Home » 2011/2012 GE Model » ENGL112 – Critical Reading and Writing
Suggested Year of Study:1theme-1
Duration:1 Semester
Credit units:3
Offering unit:FAH

Department of English

Pre-requisites

ENGL112 – EELC142 (English IV: Academic English 4) or release from EELC142 based on placement or admission assessments

Course Description

ENGL112 seeks to develop the writing and reading skills that are necessary for active participation within the University academic environment. The course will focus primarily on the development of skills related to analysing different rhetorical situations, responding to those situations and developing effective writing processes that encourage active revision and editing. Students are expected to read a number of academic and non-academic non-fiction texts within 3-4 thematic areas (taught as modules) and write 3-4 essays (one for each module) of appropriate academic prose. At least one essay assignment must be an ‘in-class’ timed essay. Throughout the semester students will be expected to produce 6-8 pages (1500-2000 words) of edited prose writing, which will form the bulk of the evaluated student products.

Objectives

Upon completion of this course, students should be able to:

  1. Use critical reading and thinking skills to analyse the language and rhetorical choices of texts. This includes:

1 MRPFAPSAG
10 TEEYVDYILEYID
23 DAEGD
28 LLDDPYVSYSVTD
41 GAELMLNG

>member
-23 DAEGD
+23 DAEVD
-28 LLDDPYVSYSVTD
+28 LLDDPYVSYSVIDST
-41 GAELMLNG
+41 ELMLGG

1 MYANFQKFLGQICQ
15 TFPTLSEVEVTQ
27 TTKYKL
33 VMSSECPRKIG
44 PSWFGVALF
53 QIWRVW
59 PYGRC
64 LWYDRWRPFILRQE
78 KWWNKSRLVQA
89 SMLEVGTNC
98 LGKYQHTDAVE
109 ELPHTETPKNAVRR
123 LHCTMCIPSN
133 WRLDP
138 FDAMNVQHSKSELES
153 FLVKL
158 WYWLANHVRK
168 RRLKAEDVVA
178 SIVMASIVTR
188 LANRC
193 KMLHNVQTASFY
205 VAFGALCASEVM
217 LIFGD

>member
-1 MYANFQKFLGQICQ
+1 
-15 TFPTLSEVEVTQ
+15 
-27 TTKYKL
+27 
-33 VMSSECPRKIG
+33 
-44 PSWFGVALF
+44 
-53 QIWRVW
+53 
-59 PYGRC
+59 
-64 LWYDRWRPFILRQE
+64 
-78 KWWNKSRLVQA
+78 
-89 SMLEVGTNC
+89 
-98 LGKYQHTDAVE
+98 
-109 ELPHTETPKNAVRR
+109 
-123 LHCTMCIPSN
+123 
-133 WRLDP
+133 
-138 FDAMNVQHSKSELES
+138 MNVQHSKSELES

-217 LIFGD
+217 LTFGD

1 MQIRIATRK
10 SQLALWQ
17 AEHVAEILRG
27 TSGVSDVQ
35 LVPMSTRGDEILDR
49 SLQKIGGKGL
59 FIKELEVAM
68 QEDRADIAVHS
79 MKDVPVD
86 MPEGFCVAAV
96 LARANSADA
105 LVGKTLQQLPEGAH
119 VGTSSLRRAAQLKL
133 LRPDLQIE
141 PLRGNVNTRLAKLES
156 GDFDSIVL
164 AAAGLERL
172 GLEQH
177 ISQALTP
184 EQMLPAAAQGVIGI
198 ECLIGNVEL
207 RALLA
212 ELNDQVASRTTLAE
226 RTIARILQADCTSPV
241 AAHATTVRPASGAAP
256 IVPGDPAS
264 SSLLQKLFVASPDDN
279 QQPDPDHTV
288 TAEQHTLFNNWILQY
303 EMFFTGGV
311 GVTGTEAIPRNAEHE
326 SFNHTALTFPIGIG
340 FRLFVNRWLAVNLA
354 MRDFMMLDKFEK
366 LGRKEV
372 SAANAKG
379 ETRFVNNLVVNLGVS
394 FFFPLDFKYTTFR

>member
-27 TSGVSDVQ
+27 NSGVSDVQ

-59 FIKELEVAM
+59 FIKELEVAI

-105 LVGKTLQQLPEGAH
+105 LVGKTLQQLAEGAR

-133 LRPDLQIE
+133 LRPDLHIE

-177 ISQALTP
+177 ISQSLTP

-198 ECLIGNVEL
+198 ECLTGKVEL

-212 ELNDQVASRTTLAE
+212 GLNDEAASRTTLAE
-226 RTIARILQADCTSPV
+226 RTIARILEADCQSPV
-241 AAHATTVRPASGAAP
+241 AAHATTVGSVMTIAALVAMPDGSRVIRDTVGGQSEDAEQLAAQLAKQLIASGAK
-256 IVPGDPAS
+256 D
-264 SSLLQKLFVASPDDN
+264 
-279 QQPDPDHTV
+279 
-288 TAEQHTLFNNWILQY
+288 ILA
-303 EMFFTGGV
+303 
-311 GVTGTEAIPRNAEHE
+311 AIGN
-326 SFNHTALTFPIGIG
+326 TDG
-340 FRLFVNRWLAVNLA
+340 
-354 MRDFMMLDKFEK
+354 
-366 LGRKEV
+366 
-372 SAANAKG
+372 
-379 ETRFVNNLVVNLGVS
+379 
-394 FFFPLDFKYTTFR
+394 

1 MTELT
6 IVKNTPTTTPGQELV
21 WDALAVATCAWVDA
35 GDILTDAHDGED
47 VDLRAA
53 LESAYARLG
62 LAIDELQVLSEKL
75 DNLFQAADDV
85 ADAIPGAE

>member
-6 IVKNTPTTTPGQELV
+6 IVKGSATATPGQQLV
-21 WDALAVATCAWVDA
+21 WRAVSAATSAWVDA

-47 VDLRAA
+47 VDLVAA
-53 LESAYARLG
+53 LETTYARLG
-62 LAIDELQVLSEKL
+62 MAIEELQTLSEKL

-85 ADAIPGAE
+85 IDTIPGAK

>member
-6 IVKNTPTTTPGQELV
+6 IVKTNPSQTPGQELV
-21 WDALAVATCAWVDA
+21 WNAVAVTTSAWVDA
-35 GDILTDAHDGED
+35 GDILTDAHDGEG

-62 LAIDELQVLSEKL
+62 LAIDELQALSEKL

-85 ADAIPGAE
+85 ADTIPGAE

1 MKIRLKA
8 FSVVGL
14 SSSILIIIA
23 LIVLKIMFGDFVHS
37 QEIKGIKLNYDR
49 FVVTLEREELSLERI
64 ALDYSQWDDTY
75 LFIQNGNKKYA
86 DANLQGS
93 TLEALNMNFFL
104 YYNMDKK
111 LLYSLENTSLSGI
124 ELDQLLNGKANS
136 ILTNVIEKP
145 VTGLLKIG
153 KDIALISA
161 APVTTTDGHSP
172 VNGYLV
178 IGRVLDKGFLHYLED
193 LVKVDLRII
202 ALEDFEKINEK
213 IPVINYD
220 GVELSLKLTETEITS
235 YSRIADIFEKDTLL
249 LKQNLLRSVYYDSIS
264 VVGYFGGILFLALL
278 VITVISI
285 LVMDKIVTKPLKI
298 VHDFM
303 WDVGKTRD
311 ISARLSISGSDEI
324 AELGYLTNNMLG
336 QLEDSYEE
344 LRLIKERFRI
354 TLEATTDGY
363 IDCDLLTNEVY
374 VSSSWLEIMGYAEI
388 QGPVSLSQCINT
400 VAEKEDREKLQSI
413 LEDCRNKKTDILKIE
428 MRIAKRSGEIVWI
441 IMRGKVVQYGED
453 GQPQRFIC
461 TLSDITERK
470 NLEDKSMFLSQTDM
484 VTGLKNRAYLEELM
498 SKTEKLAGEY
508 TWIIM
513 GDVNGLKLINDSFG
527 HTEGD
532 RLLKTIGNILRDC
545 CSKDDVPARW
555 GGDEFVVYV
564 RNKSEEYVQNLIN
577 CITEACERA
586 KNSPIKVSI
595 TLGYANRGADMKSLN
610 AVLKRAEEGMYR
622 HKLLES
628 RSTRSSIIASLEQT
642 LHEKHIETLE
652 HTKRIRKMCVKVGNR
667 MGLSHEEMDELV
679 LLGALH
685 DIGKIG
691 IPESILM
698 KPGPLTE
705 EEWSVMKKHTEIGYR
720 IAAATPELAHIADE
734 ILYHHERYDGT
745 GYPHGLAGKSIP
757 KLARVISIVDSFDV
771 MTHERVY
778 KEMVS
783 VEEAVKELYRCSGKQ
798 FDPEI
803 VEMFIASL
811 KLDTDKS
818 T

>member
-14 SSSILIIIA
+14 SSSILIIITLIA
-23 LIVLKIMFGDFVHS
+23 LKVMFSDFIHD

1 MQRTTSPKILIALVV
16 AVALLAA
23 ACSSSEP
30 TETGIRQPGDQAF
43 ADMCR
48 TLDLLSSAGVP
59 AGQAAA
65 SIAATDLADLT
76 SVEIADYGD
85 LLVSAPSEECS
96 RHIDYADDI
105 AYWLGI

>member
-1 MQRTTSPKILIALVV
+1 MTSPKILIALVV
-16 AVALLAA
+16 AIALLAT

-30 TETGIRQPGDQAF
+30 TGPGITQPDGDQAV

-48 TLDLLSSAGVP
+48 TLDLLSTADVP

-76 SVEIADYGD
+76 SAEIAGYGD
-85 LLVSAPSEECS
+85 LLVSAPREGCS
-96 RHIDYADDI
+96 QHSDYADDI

1. identification of the purpose(s) and audience(s) of a text
    2. awareness of the role of genre in understanding a text
    3. accurate summarisation of a text
  2. Use rhetorical knowledge to produce writing that:
    1. focuses on a clear consistent purpose
    2. responds to the needs of an appropriate sophisticated academic audience
    3. employs a tone that is consistent with writing for an academic audience
    4. develops supporting arguments that are rhetorically appropriate
  3. Develop a writing process that is rhetorically flexible to the demands of academic writing in multiple genres. This includes the ability to:
    1. use various strategies of invention, drafting and revision
    2. critique ones own work and the work of peers
    3. reflect on the process of writing multiple drafts of an essay
  4. Learn to give and receive critical responses as a member of a community of academic writers.